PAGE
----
Action: Brainstorm places where your potential customers might hang out in high numbers. Think beyond the tried and true and attempt to uncover unconventional places to market your product or service. Then go there with your I’m-here-to-help-you attitude.

Sell by Referral
Form relationships with other entrepreneurs who offer a complementary product or service and cross-pollinate your prospects. For example, when I was a freelance writer, I spent a fair amount of time meeting with graphic artists and graphic designers. Why? I knew that a potential client would most likely seek out their profession first when a project arose. By educating my partners on the value I brought to the client, they happily recommended me when a client needed help with their writing.

Action: Who are your potential partners? Write down a list of products or services your customers use in addition to yours. Then, seek out places where these referral sources congregate, go there and begin to make friends. Often time these relationships take time, so be patient and give these new relationships the care they deserve.

Related Links

7 Lies that Prevent Your Great Idea from Becoming a Real Business – by Greg Go

How Sales Techniques Work – by Lee Ann Obringer

Marketing For the Deer-in-the-Headlights Crowd – by Dawn Rivers Baker

Increase Brand Awareness with Clever Copy in the Nooks & Crannies

Hiding in the corners beneath the bold headlines, under the compelling benefit statements, and around the action-packed verbs are bountiful opportunities to inject your brand with personality. A recent trend is “nooks & crannies copy” as I’m calling it, because it often pops up in unexpected places. Here are three examples:

1. Yahoo Chat

Yahoo Chat Screenshot \

While it may be difficult to see in this picture, Yahoo has brilliantly introduced humor into their chat feature. Between the conversation above and the text box below is the status report indicating if the other person is typing a message. However, instead of a plain and boring “Apple123 is typing a message….”, yahoo has sprinkled clever anecdotes such as:

  • Apple123 really should learn to type with more than two fingers…
  • STAND BY FOR A MESSAGE FROM APPLE123
  • Apple123 is about to drop knowledge…
  • Apple123 is hammering out a wicked comeback…
  • Bate your breath, Apple123 is typing…

among a plethora of others.

While not directly selling anything, introducing conversational wit in this unexpected place allows Yahoo! to showcase their brand’s personality. It gives the user the impression that Yahoo! is a fun, easy to work with company that doesn’t take itself to seriously.

2. Verizon Wireless

Verizon Highspeed Internet Loading Icon

Located directly before a purchasing decision, this otherwise overlooked loading page has been transformed into a mini flash ad that reinforces the product’s effectiveness right before the sale. The ad shows an animated film strip loaded with a series of technological leaps. The last one, “From Dial Up…To High Speed Internet” subtly suggests “You wouldn’t live in a cave, would you? Then why on earth would you have dial up?” An effective suggestion, I would imagine.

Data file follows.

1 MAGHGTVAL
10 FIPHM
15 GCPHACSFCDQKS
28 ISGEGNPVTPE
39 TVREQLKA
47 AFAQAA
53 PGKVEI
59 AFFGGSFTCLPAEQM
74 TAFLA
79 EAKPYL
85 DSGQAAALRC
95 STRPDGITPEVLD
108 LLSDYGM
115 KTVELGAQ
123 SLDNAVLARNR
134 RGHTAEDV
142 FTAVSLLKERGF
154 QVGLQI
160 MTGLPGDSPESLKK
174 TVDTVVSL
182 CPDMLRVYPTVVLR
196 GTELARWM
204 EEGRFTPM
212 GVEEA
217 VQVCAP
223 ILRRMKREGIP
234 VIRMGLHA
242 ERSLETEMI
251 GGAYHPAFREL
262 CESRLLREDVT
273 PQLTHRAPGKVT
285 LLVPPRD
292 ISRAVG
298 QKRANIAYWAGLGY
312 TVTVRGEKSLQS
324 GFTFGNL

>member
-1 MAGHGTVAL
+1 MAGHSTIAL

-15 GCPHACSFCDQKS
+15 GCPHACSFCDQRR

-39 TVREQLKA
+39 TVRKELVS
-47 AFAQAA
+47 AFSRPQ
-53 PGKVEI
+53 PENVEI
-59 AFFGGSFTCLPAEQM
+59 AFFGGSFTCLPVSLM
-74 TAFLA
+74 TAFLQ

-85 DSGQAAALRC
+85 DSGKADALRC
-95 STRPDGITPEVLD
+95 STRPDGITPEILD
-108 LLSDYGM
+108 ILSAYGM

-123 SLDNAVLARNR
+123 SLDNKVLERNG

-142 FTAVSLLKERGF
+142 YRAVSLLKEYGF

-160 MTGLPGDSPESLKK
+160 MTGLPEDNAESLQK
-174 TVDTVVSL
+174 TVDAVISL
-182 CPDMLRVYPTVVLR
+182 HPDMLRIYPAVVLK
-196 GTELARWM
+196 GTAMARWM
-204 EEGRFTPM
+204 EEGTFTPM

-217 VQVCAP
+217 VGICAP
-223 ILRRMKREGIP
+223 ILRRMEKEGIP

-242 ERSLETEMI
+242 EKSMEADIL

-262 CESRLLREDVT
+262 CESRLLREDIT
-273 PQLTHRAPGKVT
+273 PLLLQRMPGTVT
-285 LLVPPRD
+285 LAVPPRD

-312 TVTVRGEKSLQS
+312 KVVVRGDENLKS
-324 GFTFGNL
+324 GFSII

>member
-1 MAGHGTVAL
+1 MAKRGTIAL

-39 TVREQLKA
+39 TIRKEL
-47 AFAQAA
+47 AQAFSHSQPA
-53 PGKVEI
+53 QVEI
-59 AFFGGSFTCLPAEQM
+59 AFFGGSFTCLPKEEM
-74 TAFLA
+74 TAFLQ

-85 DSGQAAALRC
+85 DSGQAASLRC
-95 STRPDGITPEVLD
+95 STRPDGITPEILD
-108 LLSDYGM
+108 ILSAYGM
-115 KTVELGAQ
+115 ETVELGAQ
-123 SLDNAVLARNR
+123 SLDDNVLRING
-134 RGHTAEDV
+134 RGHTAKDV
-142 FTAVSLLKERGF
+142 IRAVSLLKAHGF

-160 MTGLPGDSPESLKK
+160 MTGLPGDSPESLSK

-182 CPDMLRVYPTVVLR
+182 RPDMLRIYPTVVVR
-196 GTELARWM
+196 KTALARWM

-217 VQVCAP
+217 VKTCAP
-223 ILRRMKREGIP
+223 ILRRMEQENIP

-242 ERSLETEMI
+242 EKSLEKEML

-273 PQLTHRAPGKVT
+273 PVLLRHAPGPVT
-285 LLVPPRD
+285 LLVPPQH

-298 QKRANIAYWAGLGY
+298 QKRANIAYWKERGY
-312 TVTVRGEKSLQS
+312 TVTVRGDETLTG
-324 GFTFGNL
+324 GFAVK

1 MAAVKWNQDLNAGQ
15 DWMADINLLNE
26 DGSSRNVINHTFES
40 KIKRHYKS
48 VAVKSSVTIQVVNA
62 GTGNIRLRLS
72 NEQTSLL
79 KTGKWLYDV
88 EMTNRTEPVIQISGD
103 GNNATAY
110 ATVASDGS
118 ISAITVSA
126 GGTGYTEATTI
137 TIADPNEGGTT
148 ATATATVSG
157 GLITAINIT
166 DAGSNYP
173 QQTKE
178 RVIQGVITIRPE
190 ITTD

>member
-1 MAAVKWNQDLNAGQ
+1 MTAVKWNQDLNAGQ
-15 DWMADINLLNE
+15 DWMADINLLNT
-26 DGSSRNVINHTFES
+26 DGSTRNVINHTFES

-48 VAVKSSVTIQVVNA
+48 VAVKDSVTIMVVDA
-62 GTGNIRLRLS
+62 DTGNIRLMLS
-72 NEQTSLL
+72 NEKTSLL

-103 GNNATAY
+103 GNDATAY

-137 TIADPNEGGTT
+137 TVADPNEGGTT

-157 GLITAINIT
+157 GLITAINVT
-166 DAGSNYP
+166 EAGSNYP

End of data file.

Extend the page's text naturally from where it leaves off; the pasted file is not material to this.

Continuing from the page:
3. You Need a Budget (YNAB)

YNAB screenshot

Jesse Mecham, the developer of YNAB, tells the story of how he and is wife needed a personal budgeting system. They developed a simple excel spreadsheet that over the years has developed into a sophisticated yet user-friendly budgeting tool. While the site has been dramatically improved on the design side, Jesse still maintains the heartfelt honesty in his conversational copy, as evidenced by the “Download Update” screen for his product. He is an accountant, and occasionally a grammatical error will pop up in his copy, but it doesn’t seem to matter when it comes to the bottom line. His conversational style is obviously effective due to the growth and endorsements of YNAB.

Related Links

Three Tips to Make Your Copy Conversational – by Mila Sidman

How to Make the Online Sales Copy for Your Website More Conversational – by Evelyn Lim

The Right Way to Write Sales Copy – by Anthony Vicenza

10 Tactics for Top-Notch Testimonials

Testimonials – the magical way to turn boasting into evangelism. Sure, they’re effective – and their use is hyped in every corner of marketing communications. But just how do you go about gathering them? Here are 10 ideas:

1. Have something worth talking about. Having a mediocre product that simply meets expectations encourages silence. People talk about something that is either 1) really awful or 2) really amazing. The closer you are to the middle, the less chatter you hear.

2. Put a feedback button on your website. Encourage your customers to send you their opinions – regardless of whether they’re “good” or “bad”. In truth, they’re all good.